India vs New Zealand: Dominant hosts check every box; Kiwis face barrage of questions

When the New Zealand cricket team set off from Auckland for a three Test tour of India, there was plenty of hope from Kane Williamson and his men. The squad appeared to have all that it took to shake the hosts off their perch in their own backyard.

But less than a month later, they have been handed what can be termed as one of their worst defeats in recent times. Starting off the series with a touch of aggression, the Black Caps went on to surrender themselves meekly before Virat Kohli and his band of hometrack bullies.

The series reached its conclusion on the fourth day of the final match at Indore, where the din produced by a holiday crowd formed the essence of the joyous occasion that was its inaugural Test fixture, and India duly recorded their second-biggest win of all time in terms of runs to complete a clean sweep.

India's Virat Kohli celebrates with teammates after winning the third Test match. Reuters

India's Virat Kohli celebrates with teammates after winning the third Test match. Reuters

Having pulled off what turned out to be only their fourth whitewash in a Test series of three matches or more, Test captain Virat Kohli has taken another giant stride in his captaincy. He has led his side back to the top of the ICC Test rankings and ensured that they safeguard their stay there for some time thanks to the 3-0 blanking.

Despite the scoreline, however, it's not like the Kiwis went down without a fight over the course of the series. Their spinners did a fine job of containing the Indian batsmen in the first Test at Kanpur. When it was their turn to bat, skipper Kane Williamson displayed the class that earned him a mention alongside the likes of Kohli, Joe Root and Steve Smith.

Mitchell Santner proved his ability as a long-term all-round prospect for the Black Caps by performing both with bat and ball; Jeetan Patel made an impressive return to the Test side after more than three years; pacers Trent Boult and Matt Henry made life difficult for the Indian batsmen on a non-typical Eden track.

There were more moments when the visitors looked to lock the balance of the game in their favour, only to lose steam in the end. Nothing encapsulates this like the manner in which they capitulated in the final session of the fourth day in Indore. From a score of 38 for 1, they were bundled out for a paltry 153 to concede the series in a manner that has not been associated with the side since their Brendon McCullum-led resurgence.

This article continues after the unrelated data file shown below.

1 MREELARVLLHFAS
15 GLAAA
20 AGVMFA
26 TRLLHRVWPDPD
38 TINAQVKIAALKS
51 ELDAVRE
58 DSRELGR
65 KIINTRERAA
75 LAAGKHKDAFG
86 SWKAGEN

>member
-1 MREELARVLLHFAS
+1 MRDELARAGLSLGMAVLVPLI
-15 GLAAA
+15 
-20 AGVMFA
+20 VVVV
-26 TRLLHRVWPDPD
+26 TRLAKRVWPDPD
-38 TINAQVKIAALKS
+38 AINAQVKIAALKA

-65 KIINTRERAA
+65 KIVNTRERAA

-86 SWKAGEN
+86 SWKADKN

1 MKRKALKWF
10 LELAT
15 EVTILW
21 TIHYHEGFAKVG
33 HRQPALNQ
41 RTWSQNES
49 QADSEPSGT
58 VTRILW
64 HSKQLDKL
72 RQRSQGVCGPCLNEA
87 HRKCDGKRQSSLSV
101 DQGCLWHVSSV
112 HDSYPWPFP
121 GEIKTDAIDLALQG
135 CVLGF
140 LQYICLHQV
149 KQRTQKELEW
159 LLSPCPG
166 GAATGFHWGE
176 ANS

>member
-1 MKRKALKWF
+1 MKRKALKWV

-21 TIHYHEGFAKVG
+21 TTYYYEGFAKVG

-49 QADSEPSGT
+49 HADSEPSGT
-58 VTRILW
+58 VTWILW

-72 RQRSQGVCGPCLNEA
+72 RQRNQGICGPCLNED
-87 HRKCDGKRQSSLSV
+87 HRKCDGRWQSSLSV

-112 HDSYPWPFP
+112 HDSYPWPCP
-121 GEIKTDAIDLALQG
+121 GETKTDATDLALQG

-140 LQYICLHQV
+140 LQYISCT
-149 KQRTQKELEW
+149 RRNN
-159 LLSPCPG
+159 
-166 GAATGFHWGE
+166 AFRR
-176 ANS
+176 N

India, on the other hand, could not have started their long home season off in a more dominant fashion. The series was a landmark one for them, with their 500th Test and 250th home Test being part of the line-up, and the 3-0 result lends credit to the notion that the current side is near unbeatable at home.

With the conclusion of the series, let us now analyse the performances of the two sides in the series:

The Indian team poses with the winner's trophy after completing a 3-0 whitewash. AP

The Indian team poses with the winner's trophy after completing a 3-0 whitewash. AP



Highs: As captain Kohli pointed out in the post-match presentation ceremony, it was a complete team performance from the hosts, with batsmen and bowlers both playing equal part in tightening their grip over the Kiwis.

Individually speaking, Cheteshwar Pujara managed to seal his place in the side with a series of consistent scores that helped him end as the highest run-getter in the series. After a missing out on his eighth Test century in the first two games, he finally brought it up in 147 balls in front of the Holkar crowd.

The other biggest individual gain was Gautam Gambhir — the discarded Indian opener, who finally managed to earn a place in the side after injuries to openers KL Rahul and Shikhar Dhawan. The half-century he hammered in the second innings at Indore will add to the selectors' conundrum over picking Murali Vijay's opening partner.